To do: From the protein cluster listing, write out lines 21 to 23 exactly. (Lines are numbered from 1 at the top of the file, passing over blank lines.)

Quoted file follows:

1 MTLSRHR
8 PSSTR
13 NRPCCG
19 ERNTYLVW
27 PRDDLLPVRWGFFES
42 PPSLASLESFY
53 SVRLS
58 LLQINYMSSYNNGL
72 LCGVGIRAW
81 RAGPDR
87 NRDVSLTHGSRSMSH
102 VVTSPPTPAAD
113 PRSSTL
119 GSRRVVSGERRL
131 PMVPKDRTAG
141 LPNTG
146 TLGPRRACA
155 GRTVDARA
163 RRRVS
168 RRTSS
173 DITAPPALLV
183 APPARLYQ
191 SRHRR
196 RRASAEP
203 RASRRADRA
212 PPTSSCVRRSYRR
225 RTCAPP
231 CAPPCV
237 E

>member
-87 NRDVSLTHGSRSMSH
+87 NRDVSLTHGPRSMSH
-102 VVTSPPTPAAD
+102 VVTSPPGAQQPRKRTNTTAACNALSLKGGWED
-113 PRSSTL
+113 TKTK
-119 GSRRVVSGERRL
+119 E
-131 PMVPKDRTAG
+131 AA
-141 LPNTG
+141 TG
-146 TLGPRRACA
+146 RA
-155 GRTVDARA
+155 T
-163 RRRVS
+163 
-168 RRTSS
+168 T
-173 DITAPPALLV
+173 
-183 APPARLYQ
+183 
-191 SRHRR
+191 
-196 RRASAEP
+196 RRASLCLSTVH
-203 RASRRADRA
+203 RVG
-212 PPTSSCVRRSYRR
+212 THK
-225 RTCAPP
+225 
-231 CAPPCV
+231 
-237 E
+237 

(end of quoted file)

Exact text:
173 DITAPPALLV
183 APPARLYQ
191 SRHRR